Mandira Kala, head of research at PRS Legislative Research, said the corruption issue should not distract attention from the economy. Once a star performer, India’s growth has slowed in recent years and it is now weathering a storm in emerging markets.
“When you look at what the economy needs there are a lot of bills that are not being looked at,” said Kala, picking out a pending higher education bill and a mining bill as examples.”


India reimposes movement curbs on parts of Kashmir’s main city after clashes

Updated 18 August 2019

India reimposes movement curbs on parts of Kashmir’s main city after clashes

  • There were violent overnight clashes between residents and police in which dozens were injured
  • India has been fighting a revolt in which at least 50,000 people have been killed

SRINAGAR: Indian authorities reimposed restrictions on movement in major parts of Kashmir’s biggest city, Srinagar, on Sunday after violent overnight clashes between residents and police in which dozens were injured, two senior officials and eyewitnesses said.
In the past 24 hours, there has been a series of protests against New Delhi’s Aug. 5 revocation of the region’s autonomy. This followed an easing in curbs on movement on Saturday morning.
The state government has said that it has not imposed a curfew over the past two weeks, but on Sunday people were being turned back at multiple roadblocks set up in the city in the past few hours. Security forces at some roadblocks have told residents there is a curfew.
Two senior government officials told Reuters that at least two dozen people were admitted to hospitals with pellet injuries after violent clashes broke out in the old city on Saturday night.
Representatives in the Jammu and Kashmir government in Srinagar and the federal government in New Delhi did not immediately return calls asking about the latest clampdown or seeking an assessment of the number of injuries and clashes.
One of the official sources said that people pelted security forces with stones in around two dozen places across Srinagar. He said that the intensity of the stone pelting protests has increased over past few days.
The heavy overnight clashes took place mostly in Rainawari, Nowhetta and Gojwara areas of the old city where Indian troops fired tear smoke, chilly grenades and pellets to disperse protesters, eyewitnesses and officials said.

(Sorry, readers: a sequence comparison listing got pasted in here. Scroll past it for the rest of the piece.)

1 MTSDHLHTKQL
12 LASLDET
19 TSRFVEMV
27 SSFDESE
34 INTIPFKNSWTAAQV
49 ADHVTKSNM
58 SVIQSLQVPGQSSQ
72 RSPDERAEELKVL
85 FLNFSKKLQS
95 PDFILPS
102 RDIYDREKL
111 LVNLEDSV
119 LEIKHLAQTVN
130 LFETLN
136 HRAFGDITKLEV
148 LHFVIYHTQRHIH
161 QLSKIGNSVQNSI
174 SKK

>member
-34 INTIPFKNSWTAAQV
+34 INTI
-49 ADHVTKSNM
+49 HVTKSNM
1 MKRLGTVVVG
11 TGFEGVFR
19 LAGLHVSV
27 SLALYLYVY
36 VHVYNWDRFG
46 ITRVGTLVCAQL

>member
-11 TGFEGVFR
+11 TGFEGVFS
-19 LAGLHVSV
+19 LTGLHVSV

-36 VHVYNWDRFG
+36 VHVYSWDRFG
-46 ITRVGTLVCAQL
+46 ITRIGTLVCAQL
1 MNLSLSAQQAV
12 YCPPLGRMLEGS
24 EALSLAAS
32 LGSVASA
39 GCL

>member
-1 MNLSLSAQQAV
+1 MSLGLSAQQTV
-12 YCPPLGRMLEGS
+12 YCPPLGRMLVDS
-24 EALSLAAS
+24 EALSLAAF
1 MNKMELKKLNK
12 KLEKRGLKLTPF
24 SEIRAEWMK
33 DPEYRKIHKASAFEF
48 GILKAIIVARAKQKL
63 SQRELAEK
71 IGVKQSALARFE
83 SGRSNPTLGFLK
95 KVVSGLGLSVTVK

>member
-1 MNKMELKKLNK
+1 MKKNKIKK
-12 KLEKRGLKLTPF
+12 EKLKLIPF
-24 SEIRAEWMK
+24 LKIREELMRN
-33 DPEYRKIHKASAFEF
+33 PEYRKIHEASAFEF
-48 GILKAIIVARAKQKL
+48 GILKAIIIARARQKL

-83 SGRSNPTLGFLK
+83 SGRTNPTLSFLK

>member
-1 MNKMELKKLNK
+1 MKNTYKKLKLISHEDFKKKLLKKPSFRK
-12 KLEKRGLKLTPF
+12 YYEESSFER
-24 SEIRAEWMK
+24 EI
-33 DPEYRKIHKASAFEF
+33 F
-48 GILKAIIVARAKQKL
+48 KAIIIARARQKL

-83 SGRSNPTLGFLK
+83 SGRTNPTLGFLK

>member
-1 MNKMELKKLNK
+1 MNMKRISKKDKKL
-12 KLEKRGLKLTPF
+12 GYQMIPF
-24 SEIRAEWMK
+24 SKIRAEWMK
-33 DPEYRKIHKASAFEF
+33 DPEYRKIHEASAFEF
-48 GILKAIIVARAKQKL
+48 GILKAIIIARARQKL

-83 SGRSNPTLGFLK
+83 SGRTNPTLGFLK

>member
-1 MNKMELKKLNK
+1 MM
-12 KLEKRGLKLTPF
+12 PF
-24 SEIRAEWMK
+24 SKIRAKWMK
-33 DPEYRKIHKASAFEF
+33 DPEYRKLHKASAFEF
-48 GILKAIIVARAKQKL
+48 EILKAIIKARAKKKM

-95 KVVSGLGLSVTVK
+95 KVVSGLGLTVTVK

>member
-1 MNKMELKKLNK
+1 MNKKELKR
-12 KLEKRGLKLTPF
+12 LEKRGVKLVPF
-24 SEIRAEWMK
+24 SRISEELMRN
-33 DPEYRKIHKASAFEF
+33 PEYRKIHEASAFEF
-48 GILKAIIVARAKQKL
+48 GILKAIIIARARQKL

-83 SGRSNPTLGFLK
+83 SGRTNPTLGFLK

Chilly grenades contain very spicy chili pepper, and produce a major eye and skin irritant, as well as a pungent smell, when they are unleashed.
The officials, who declined to be identified because they aren’t supposed to talk to the media, said clashes also took place in other parts of the city including Soura, a hotbed of protests in the past two weeks.
A senior government official and hospital authorities at Srinagar’s main hospital said that at least 17 people came there with pellet injuries. They said 12 were discharged while five with grievous injuries were admitted.
The hospital officials and a police officer told Reuters that a 65-year-old man, Mohammad Ayub of Braripora, was admitted to the hospital after he had major breathing difficulties when tear gas and chilly grenades were fired in old city area on Saturday afternoon. He died in the hospital on Saturday night and has already been buried, they said.
Javed Ahmad, age 35 and from the wealthy Rajbagh area of Srinagar, was prevented from going to the old city early Sunday morning by paramilitary police at a barricade near the city center. “I had to visit my parents there. Troops had blocked the road with concertina wire. They asked me to go back as there was curfew in the area,” he said.
Telephone landlines were restored in parts of the city on Saturday after a 12-day blackout and the state government said most telephone exchanges in the region would start working by Sunday evening. Internet and cell phones remain blocked in Kashmir.
More than 500 political or community leaders and activists remained in detention, and some have been flown to prisons outside the state.
For 30 years in the part of Kashmir that it controls, India has been fighting a revolt in which at least 50,000 people have been killed. Critics say the decision to revoke autonomy will cause further alienation and fuel the armed resistance.
The change will allow non-residents to buy property in Jammu and Kashmir, and end the practice of reserving state government jobs for local residents.
Prime Minister Narendra Modi’s government has said the measure is necessary to integrate Kashmir fully into India and speed up its development.